[ PACIFIC COAST ARCHITECT ]



The Revival of Adobe Building in
Southern California

[BY CLARA FASSETT]

The  “Little Grey Home in the West,” sung about, described and pictured so alluringly, has changed its hue; at present it is anything but grey; it is often salmon pink, blue-green or canary yellow. Sometimes it is a combination of these, or it may be in neutral tone with vermillion doors and windowsashes; blue, crimson and orange flowers in decorative window boxes supply touches of brilliant color in small areas.
      Surroundings, of course, influence the use of color in small houses, as it is often necessary to build on a correspondingly small lot-which brings into consideration the dweller next door, who may desire a hue which does not harmonize with his neighbor’s color scheme. Taking into consideration the color of sky, ocean, trees and flowers of the Southwest, there is a certain aesthetic satisfaction in houses of cream or buff, with the color note accented in trim and garden planting.
Mexican workers       In New Mexico and Arizona, southern California and southwestern Texas, is a revival of “adobe” building, of Indian construction, based on a purely native architecture founded upon the Spanish model built in a simpler way with materials at hand, after the manner of the Indian builders. A few of these old buildings have been reclaimed, of which the Spanish Missions and the “Adobe Flores” of Southern California are famous examples, and serve as models and sources of inspiration for modern builders to study. Most of these have crumbled away, “melted into the earth,” as the Indianbuilt adobes will if not covered with a hard outside plaster The Indian method was to replaster every year, patting and smoothing the finish by hand, which resulted in softly rounded contours and pleasing texture Modern adobes are finished with a hard plaster which preserves the sun-dried brick, and by using color in soft tints, gives an appearance of antiquity.
      In Beverly Hills, Santa Monica and Hollywood are some fine examples of modern adobe designed and built by Mr. John Byers, who is an authority on this particularly American type of architecture, fathered by the “Native American,” modified to suit the needs of the white conqueror.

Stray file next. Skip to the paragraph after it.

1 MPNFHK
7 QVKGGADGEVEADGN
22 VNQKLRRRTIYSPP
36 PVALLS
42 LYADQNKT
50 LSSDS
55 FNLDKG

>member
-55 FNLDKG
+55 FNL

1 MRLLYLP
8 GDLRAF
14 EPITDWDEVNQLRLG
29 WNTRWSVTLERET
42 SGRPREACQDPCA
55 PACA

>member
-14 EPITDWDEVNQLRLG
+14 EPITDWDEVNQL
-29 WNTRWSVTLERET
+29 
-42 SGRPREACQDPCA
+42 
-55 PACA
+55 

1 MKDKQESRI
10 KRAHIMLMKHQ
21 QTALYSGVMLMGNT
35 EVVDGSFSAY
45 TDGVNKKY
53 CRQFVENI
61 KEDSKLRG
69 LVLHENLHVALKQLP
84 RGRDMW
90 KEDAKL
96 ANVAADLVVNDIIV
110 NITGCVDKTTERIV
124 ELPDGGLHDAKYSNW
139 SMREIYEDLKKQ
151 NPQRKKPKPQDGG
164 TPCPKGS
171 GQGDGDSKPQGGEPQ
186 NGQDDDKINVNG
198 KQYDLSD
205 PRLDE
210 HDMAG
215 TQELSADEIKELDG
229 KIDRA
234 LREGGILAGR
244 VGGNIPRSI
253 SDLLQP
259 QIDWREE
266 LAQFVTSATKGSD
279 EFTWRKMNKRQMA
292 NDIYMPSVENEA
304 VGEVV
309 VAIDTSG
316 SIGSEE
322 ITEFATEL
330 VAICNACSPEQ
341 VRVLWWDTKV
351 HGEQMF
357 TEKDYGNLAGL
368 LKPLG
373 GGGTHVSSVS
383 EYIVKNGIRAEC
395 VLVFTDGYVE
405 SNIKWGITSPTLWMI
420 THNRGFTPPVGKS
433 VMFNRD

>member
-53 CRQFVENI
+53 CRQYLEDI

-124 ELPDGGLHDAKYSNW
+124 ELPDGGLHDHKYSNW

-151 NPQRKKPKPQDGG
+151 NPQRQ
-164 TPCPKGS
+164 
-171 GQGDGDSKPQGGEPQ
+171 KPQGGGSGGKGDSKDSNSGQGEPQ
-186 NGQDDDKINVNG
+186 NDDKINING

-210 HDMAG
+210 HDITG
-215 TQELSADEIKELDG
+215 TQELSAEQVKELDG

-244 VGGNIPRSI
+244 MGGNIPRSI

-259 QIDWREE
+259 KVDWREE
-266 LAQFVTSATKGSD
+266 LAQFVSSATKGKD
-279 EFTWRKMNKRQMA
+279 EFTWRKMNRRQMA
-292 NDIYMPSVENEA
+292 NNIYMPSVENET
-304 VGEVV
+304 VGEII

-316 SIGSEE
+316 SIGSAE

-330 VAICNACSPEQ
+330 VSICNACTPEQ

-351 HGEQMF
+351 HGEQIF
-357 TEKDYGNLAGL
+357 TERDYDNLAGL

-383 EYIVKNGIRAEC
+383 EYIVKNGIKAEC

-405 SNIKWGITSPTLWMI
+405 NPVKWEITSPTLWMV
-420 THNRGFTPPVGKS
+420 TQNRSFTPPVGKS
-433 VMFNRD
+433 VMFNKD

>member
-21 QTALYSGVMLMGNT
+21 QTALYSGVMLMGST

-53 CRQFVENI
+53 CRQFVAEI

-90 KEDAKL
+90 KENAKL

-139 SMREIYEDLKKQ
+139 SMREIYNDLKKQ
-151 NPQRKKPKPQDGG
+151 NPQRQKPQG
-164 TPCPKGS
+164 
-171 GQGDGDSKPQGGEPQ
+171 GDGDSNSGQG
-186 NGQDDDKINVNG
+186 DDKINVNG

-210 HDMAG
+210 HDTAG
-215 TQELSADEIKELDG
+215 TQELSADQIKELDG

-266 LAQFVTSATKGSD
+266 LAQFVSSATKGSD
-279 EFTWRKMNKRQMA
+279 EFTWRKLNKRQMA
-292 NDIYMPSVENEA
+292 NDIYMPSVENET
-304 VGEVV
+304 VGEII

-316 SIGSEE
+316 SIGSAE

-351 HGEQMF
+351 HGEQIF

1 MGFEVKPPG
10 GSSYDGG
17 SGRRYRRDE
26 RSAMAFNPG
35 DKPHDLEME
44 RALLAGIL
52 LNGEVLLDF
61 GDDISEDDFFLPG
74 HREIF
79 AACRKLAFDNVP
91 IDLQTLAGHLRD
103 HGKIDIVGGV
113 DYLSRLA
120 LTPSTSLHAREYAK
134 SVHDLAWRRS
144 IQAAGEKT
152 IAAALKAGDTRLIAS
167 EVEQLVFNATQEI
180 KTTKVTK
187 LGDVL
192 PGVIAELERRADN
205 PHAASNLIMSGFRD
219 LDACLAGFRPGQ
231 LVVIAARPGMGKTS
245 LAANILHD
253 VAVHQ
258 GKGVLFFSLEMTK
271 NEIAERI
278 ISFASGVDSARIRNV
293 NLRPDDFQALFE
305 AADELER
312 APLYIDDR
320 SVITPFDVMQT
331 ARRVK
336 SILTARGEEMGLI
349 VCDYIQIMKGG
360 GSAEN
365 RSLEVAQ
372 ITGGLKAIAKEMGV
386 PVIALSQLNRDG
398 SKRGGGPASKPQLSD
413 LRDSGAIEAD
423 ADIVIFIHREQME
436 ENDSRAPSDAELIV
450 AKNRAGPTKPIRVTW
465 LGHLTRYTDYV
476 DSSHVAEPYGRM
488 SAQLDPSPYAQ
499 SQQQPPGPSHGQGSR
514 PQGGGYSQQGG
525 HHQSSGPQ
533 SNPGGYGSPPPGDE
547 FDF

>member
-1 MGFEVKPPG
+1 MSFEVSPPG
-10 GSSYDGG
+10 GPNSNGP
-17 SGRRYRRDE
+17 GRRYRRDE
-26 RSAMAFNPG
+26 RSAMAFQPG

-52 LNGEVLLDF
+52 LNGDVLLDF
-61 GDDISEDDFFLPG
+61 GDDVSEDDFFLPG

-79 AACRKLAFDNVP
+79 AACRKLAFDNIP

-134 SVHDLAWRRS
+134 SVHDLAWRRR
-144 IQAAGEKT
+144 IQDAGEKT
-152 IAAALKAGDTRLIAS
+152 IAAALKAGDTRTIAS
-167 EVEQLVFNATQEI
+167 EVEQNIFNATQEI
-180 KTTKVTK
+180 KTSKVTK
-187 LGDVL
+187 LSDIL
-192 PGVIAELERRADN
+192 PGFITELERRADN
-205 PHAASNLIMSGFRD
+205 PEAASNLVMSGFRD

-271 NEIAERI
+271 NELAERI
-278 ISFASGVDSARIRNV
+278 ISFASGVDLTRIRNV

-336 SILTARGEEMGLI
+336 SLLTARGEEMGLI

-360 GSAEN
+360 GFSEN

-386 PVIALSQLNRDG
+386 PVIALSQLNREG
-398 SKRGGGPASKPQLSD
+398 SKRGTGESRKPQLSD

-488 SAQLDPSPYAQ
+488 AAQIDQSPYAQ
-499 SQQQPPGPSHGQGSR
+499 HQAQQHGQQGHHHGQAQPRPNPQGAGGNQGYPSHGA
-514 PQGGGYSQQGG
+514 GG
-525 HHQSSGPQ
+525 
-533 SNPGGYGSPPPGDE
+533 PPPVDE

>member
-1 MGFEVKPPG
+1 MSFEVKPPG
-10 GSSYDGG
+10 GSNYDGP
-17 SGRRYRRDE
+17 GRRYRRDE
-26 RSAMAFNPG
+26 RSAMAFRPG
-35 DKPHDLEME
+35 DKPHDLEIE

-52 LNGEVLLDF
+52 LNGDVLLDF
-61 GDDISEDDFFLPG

[Various Views, p.27]
      The adobes used in the houses designed by Mr. Byers are made by workmen imported from Mexico; men whose trade has been handed down from father to son for generations, and who take a craftsman’s pride in fine workmanship.
      The method of obtaining clay is simple--it is dug out of the foundation of the house. What comes out of the cellar, with that which is taken off the yard in grading, is sufficient for the walls, It is interesting to watch these brick-makers with trousers rolled up, performing the operation of treading the watered earth; straw and barnyard refuse is hoed and worked into the mass after it has been treaded to the proper consistency. The mud is then set in molds 4x20x18 inches and dried in the sun. These molds are made of clear lumber securely joined and smooth on the inside surfaces. In hot weather ten or twelve days are sufficient to dry the bricks. They are then laid in mortar made of lime and sand. The illustration shows the method of conveying adobes to the bricklayers. The peon’s head is his hod, protected by a little cloth roll the size of a doughnut. Outside plaster consists of sharp sand, cement, and 8 or 10 percent hydrated lime-the latter to make the coating water-proof. About the outside walls chicken or hog wire is used as a reinforcing for the cement plaster. Floors are sometimes of concrete marked off into square tiles; the most satisfactory flooring which harmonizes with the bricks, is a hand-made tile. Mr. Byers, not finding the thing he considers suitable in a commercial product, manufactures his own roofing and flooring tile, expert Mexican workmen being employed for the purpose. The roof of an adobe house, to be in keeping, seems to call for tile. Some houses are roofed with split shakes stained grey or green and put on in a manner which suggests weather staining; but when you realize the thickness of an adobe wall, a tile roof with its warm color note, and its overhang which casts leasing shadows, and forms a substantial protection For the wall, seems to satisfy aesthetically as well as fulfill practical requirements.
      The inside walls are uniformly plastered, then tinted, left in a rough state or stained. A beautiful finish is obtained by several coats of paint hand rubbed. Another interesting effect is obtained by scraping a steel float along the surface of the plaster, which carries up some of the sand leaving tiny holes, which resembles Travatine marble.
      The interest of the Spanish Colonial house is not entirely centered upon the front. The rear is oftentimes even more inviting with its bit of garden, its “placita” or little plaza which is really an out-of-doors room. Here one can enjoy his garden, and take out-door recreation without being exposed to public view while so doing.
      In furnishing and decorating these houses there may be considerable latitude allowed. If your taste runs toward barbaric splendor of color you will surround yourself with rugs and pottery from the Southwest, brilliant in hue and bold in design. Or, you may incline toward the simplicity and severity of the early Missions. One exceptionally beautiful adobe home in Beverly Hills belonging to Mr. Arthur Rosson, is furnished in the Spanish Rennaisance manner, and contains some rare antiques from Seville and Granada, treasures assembled bt the owner during a sojourn in Spain.



Table of Contents